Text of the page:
Its people cherished culture and the arts, fostering new forms of music, poetry and song. Queen Eleanor’s own grandfather, Duke William IX, had been one of the first troubadours, or courtly singers, and it was not uncommon for local lords to be acclaimed both as warriors and composers. This was the world of mythic chivalry, from which the Carolingian heroes of old had supposedly marched to holy war against the Muslims of Spain. Local churches claimed to house the body of Roland himself and the very horn with which he had sought to summon aid against the Moors, while one of King Henry’s own favoured shrines – the cliff-top church of Rocamadour – displayed Roland’s legendary sword, Durendal.

Aquitaine’s ducal capital, Poitiers, was the most astounding city that William Marshal had ever seen. Perched upon a plateau, dominating the surrounding landscape, it was home to a formidable stone walled palace built on the orders of Queen Eleanor’s grandfather, and boasted two famous churches. One, dedicated to Poitiers’ fourth-century bishop St Hilary, was closely linked with the dukes of Aquitaine. The other, Notre-Dame la Grande, was a late eleventh-century masterpiece, decorated with some of the finest Romanesque sculpture in France. Not content with these architectural riches, Henry and Eleanor had decided to leave their own mark, commissioning a massive new cathedral dedicated to St Peter in 1162. The construction of this edifice had begun, so the city’s lower slopes were a building site, and the work would continue for decades to come.

Angevin authority held strong in this well-defended metropolis, but William was to discover that the Aquitanians were a proud, fiercely independent and quarrelsome people; little used to bending the knee to anyone, and certainly not happy to bow down before an outsider from the north like Henry II. Beyond Poitiers, in the neighbouring regions of Poitou, Angoulême and the Limousin, lawlessness was endemic. Here recalcitrant warlords expected to assert their own will and many had built small castles to dominate the untamed landscape. The Lusignans of Poitou were a case in point – a minor noble family with a small parcel of ancestral lands, centred on a stout fortress just fifteen miles south-west of Poitiers. They were hardly one of the great aristocratic houses of the south, but the new head of the dynasty, Geoffrey, was hungry for advancement. He was a fearsome warrior and had an equally ambitious and acquisitive brother, Guy, by his side. In early 1168 they began raiding the region around Poitiers, riding through the royal domains in a ‘violent manner’, pillaging as they went.

This was precisely the kind of disorder that Henry II was unwilling to tolerate. When he arrived, with Earl Patrick’s military household in tow, the king fell on the Lusignans like a hammer. William Marshal now received an object lesson in the gritty realities of medieval warfare. This would be no chivalric contest fought on an open battlefield. Instead, Henry’s aim was to inflict maximum damage on the Poitevin rebels, using overwhelming force and brutal tactics to devastate their resources, thus crippling their military capabilities.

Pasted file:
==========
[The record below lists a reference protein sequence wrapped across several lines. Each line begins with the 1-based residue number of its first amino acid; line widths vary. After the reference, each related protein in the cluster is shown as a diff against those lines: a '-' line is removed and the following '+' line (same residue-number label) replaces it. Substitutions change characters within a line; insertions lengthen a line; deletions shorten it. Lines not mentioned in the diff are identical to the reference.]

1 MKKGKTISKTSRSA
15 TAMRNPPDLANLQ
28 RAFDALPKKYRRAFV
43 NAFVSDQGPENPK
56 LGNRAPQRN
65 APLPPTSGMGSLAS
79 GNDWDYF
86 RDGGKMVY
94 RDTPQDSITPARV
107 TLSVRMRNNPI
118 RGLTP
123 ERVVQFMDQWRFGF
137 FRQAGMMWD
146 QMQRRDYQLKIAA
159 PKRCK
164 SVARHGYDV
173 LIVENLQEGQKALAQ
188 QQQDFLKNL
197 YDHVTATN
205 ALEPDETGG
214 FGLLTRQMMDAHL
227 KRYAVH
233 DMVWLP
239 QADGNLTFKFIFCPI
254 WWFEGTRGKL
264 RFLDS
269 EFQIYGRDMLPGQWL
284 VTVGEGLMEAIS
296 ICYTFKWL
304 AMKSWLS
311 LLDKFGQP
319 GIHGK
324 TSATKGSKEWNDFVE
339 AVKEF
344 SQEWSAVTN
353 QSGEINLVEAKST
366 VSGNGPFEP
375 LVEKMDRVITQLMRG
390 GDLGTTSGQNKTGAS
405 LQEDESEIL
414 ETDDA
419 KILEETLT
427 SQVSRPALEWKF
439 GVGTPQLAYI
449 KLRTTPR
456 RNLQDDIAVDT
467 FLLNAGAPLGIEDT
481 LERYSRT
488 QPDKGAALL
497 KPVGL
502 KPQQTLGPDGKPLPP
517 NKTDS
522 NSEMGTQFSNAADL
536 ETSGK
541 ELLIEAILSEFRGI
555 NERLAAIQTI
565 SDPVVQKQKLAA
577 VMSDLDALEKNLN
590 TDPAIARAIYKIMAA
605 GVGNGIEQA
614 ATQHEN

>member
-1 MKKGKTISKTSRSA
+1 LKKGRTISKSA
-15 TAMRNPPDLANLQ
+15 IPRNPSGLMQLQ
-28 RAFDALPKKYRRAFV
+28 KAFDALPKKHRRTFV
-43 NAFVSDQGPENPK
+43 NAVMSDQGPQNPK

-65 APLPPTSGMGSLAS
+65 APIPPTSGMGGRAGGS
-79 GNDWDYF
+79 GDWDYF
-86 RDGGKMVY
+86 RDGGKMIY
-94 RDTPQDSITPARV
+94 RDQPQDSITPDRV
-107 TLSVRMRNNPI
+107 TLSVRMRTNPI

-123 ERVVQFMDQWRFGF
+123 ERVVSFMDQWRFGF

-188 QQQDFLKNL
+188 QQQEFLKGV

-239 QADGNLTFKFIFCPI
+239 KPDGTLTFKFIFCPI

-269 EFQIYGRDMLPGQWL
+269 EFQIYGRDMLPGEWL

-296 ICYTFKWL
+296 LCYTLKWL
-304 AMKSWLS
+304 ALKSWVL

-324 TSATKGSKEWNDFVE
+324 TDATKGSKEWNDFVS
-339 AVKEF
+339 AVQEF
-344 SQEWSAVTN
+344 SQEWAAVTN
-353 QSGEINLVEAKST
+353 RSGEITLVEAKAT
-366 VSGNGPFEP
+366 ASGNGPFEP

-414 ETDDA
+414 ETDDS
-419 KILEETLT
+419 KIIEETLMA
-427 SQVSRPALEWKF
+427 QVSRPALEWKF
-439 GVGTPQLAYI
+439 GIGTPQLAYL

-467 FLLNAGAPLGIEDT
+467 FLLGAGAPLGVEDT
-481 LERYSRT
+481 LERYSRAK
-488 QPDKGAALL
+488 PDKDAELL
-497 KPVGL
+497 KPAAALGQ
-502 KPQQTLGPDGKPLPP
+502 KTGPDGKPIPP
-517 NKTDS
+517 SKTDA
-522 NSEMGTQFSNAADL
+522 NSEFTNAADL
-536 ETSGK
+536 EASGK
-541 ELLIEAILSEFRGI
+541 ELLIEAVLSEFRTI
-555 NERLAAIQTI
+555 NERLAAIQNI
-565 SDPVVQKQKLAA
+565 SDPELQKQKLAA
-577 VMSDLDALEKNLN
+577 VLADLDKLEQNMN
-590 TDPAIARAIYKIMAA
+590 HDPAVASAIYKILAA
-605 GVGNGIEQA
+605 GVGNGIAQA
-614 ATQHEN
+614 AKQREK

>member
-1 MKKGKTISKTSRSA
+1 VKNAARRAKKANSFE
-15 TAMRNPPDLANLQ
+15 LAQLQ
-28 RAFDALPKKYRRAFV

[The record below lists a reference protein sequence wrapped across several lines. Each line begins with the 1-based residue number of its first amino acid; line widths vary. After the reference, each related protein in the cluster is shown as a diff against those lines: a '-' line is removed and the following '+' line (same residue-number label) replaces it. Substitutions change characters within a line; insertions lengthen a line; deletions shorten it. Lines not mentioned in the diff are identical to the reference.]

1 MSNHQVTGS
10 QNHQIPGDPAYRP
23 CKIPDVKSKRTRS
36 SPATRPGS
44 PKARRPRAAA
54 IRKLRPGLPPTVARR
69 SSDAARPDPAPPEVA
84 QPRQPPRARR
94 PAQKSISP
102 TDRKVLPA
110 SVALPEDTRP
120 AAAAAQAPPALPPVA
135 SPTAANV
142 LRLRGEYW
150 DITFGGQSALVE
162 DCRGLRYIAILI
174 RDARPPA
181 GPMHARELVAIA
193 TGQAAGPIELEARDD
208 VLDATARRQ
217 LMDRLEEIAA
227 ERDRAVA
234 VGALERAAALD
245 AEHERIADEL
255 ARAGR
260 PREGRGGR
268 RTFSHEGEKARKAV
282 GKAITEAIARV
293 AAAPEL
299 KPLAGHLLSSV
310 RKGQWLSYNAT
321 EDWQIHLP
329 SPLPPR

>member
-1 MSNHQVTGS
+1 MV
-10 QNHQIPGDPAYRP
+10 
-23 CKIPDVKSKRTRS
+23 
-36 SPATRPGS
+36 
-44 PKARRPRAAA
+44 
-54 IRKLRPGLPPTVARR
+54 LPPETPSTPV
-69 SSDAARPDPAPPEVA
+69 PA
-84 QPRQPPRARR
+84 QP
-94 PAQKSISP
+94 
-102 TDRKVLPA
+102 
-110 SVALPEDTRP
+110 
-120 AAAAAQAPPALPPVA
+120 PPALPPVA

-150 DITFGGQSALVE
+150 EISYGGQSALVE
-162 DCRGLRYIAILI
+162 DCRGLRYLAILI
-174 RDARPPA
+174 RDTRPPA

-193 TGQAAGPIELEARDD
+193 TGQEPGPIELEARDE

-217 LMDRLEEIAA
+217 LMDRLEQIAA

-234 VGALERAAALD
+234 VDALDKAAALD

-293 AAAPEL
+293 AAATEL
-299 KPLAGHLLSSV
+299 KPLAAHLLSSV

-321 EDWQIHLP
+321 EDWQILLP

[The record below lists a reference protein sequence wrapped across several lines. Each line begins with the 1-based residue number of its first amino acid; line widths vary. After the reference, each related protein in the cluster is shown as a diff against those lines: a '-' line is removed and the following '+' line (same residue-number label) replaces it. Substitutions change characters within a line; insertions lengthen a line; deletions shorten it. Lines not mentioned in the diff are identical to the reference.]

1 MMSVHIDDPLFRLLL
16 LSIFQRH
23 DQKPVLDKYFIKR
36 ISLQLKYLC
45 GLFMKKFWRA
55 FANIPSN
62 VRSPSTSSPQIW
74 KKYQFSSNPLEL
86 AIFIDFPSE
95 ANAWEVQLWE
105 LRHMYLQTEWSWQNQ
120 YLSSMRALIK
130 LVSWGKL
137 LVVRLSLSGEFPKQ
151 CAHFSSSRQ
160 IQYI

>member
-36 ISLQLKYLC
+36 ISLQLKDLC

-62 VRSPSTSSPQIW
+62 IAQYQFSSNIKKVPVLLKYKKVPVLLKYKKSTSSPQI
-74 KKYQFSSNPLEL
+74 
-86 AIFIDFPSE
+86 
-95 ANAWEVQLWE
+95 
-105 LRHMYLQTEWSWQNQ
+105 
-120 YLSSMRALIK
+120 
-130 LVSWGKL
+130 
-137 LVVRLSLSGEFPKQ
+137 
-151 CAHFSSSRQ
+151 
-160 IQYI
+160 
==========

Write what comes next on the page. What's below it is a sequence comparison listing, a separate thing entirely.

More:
A mainstay of this type of campaigning was the chevauchée or destructive horse raid, in which packs of mounted knights conducted vicious sorties into enemy territory, ravaging the landscape by torching crops and razing settlements. The primary victims of these ‘scorched-earth’ attacks were local peasants, farmers and townspeople, and it was they who suffered now as William and his fellow knights ranged across Poitou ‘destroying [the Lusignans’] towns and villages’. This was sadistic and remorseless work, but at times of war most twelfth-century nobles seem to have paid scant regard to the suffering endured by the ‘lower orders’ of society. No evidence survives to indicate how Marshal reacted to this first taste of open raiding – the History passed over this phase of the Aquitanian conflict in silence, and its details have only survived through a brief notice in a contemporary Norman account.

Savage as this type of warfare may seem to modern sensibilities, chevauchées were employed in the vast majority of military campaigns conducted in twelfth-century Europe. Veteran commanders like Henry II and Earl Patrick knew that they were the fastest and safest way to bring any enemy to his knees. As the History later observed, ‘when the poor can no longer reap the harvest from their fields, then they can no longer pay their rent and this in turn impoverishes their lord’. The technique certainly worked for them in 1168. The Lusignans’ ‘rebellion’ was crushed in less than a month, Geoffrey and Guy submitted, their castle was surrendered and Poitou returned to a semblance of order. But Henry also recognised that this type of sharp punitive enforcement could not provide a lasting solution, so he turned to his wife. She had given birth to their eighth child, the boy John, in 1167 and was ready to play a more active role in the governance of the realm. The hope was that, as a native of Aquitaine, Eleanor might be able to inspire a greater measure of loyalty and compliance within the province. She was installed in Poitiers, with Earl Patrick as her lieutenant, while the king left for the north to hold a peace conference with Louis of France.